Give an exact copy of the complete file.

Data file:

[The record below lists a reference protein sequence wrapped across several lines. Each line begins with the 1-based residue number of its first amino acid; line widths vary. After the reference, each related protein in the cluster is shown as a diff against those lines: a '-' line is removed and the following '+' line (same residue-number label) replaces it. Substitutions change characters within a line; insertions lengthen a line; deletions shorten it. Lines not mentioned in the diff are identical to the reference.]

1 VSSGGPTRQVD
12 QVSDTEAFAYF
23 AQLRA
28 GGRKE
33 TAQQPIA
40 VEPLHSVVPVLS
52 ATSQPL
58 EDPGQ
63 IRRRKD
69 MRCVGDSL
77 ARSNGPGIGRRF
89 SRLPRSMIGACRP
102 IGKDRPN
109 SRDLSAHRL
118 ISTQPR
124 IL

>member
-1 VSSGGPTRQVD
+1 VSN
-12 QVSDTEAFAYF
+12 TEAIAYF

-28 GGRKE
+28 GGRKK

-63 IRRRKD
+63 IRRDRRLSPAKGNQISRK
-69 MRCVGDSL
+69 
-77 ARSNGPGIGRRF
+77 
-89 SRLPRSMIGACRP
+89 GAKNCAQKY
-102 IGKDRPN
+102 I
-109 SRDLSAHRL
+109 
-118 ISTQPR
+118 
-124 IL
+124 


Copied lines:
[The record below lists a reference protein sequence wrapped across several lines. Each line begins with the 1-based residue number of its first amino acid; line widths vary. After the reference, each related protein in the cluster is shown as a diff against those lines: a '-' line is removed and the following '+' line (same residue-number label) replaces it. Substitutions change characters within a line; insertions lengthen a line; deletions shorten it. Lines not mentioned in the diff are identical to the reference.]

1 VSSGGPTRQVD
12 QVSDTEAFAYF
23 AQLRA
28 GGRKE
33 TAQQPIA
40 VEPLHSVVPVLS
52 ATSQPL
58 EDPGQ
63 IRRRKD
69 MRCVGDSL
77 ARSNGPGIGRRF
89 SRLPRSMIGACRP
102 IGKDRPN
109 SRDLSAHRL
118 ISTQPR
124 IL

>member
-1 VSSGGPTRQVD
+1 VSN
-12 QVSDTEAFAYF
+12 TEAIAYF

-28 GGRKE
+28 GGRKK

-63 IRRRKD
+63 IRRDRRLSPAKGNQISRK
-69 MRCVGDSL
+69 
-77 ARSNGPGIGRRF
+77 
-89 SRLPRSMIGACRP
+89 GAKNCAQKY
-102 IGKDRPN
+102 I
-109 SRDLSAHRL
+109 
-118 ISTQPR
+118 
-124 IL
+124 